What if doctors could cure post-traumatic stress disorder with a single injection to the neck? One Chicago-area doctor claims he can, and has finally convinced someone in the Pentagon to give the idea a shot. And Danger Room has learned that some in the Navy believe the approach might actually work.
The freaky procedure is called stellate-ganglion block (SGB). It’s the brainchild of Chicago anesthesiologist Dr. Eugene Lipov. He’s touted the method for years, even winning then-Senator Barack Obama’s support in 2007, and he’s treated dozens of military personnel and veterans at his own clinic.
Until recently, Lipov was largely ignored by Pentagon brass and military doctors. All four of his applications for military research funding were denied. The most recent rejection came just last month.
But someone with the Pentagon’s funding review boards forgot to tell the Navy. One of its doctors is now several months into the first-ever military study on SGB — and she tells Danger Room exclusively that the method actually appears effective.
“I think of SGB as being similar to re-starting a computer, only we’re talking about circuitry of the nervous system and chemical pathways,” says Capt. Anita Hickey. Hickey is the director of Integrative Pain Medicine at the Naval Medical Center San Diego, where she’s studied a variety of new approaches to PTSD diagnosis and treatment among military personnel, including brain scans and acupuncture. “We’re seeing very positive results.”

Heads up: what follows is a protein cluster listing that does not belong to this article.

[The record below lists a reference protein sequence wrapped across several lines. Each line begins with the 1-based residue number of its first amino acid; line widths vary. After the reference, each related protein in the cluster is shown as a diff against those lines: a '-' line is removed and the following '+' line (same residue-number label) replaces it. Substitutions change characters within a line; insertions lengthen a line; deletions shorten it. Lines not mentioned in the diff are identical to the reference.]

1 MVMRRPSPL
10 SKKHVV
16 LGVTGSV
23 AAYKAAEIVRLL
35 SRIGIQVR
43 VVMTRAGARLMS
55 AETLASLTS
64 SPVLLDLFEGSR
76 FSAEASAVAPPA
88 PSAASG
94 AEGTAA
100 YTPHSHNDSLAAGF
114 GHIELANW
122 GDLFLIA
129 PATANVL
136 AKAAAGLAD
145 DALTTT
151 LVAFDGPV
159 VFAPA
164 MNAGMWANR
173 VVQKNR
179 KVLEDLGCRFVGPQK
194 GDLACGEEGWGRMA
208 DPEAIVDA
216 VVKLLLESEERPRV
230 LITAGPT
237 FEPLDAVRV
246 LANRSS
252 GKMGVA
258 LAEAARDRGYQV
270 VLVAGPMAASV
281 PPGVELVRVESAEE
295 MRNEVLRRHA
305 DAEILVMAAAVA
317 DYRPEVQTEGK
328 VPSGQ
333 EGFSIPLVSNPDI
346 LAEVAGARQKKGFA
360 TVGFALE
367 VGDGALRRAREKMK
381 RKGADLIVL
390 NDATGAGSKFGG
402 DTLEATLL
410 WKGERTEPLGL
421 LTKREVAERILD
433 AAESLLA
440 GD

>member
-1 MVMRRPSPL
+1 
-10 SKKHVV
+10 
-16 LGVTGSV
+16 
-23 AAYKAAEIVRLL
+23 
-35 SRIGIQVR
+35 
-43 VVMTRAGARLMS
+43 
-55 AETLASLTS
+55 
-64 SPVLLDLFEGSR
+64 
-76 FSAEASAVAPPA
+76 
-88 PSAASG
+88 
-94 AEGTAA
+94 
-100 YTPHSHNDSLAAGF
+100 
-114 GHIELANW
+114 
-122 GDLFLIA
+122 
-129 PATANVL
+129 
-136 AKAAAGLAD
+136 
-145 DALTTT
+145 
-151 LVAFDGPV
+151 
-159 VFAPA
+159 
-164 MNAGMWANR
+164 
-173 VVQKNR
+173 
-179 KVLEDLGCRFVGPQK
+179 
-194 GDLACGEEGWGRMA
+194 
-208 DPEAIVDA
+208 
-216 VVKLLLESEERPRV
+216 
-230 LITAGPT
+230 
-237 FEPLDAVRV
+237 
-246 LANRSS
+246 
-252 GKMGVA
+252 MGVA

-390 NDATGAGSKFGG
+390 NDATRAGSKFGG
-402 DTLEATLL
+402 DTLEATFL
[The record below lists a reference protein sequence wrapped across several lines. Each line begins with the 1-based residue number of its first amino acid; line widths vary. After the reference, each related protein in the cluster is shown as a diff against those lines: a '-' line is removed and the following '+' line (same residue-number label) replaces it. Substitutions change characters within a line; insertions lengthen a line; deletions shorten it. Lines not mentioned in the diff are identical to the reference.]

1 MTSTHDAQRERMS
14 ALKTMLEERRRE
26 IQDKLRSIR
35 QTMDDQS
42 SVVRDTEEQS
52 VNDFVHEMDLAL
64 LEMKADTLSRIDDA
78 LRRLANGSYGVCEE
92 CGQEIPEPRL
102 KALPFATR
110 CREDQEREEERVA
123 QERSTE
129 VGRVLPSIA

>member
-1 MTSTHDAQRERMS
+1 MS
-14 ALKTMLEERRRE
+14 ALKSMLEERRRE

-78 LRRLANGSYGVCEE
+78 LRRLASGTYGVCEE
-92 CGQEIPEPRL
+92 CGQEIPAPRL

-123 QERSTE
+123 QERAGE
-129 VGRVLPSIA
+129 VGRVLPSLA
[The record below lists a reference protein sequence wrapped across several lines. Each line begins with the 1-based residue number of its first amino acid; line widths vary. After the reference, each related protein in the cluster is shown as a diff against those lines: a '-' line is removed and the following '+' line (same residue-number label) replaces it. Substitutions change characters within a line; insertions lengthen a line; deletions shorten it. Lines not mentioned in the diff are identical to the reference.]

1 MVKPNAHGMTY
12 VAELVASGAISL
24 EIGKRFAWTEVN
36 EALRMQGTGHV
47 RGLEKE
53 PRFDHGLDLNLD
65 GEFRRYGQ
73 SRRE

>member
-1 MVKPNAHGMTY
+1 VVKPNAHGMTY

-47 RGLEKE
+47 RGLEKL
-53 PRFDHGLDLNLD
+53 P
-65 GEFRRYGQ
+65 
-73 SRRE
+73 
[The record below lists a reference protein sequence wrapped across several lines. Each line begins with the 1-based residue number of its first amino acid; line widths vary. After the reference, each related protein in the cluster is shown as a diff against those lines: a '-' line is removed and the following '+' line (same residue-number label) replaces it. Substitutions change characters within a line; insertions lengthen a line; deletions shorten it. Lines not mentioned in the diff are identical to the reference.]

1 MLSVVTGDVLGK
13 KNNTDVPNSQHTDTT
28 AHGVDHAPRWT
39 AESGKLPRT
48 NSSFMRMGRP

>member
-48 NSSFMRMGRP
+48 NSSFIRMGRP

The study is the latest evidence of the Pentagon’s increasing desperation to get a handle on PTSD — a frequently debilitating condition that effects an estimated 250,000 soldiers from this decade’s wars, and thousands more from earlier conflicts. Doctors across the country are getting Pentagon dollars to study ideas as far-out as dog therapy and “digital dreaming” software. Capt. Hickey says that the Navy alone is currently funding 82 different studies on potential PTSD treatments. So far, nothing’s proven to be a magic bullet.
You can credit — or blame — the military’s recent embrace of holistics (acupuncture is now used in combat, and several military hospitals offer yoga) for Hickey’s SGB study. Last year, a senior Naval official heard Dr. Lipov present his idea to the House Veteran’s Affairs Committee. The official brought the idea up to top Navy docs, all of whom rejected it.
Then Capt. Hickey, a doctor herself, came along. An aficionado of alt-medicine and longtime advocate for combat acupuncture, Hickey thought the concept had potential. Hickey applied to the Navy for funding, and got $100,000 — even as other military doctors gave Lipov’s proposals the thumbs-down. She’s now midway through a long-term evaluation of SGB in 42 Naval personnel diagnosed with PTSD.
Capt. Hickey said she couldn’t divulge specific data from the study. But she did say that the process is double blind and placebo controlled. One group of patients receives a placebo, and neither doctor nor patient knows what was administered. The method is the gold-standard for rigorous medical research, because it minimizes any subjective bias and helps distinguish real results from imagined ones.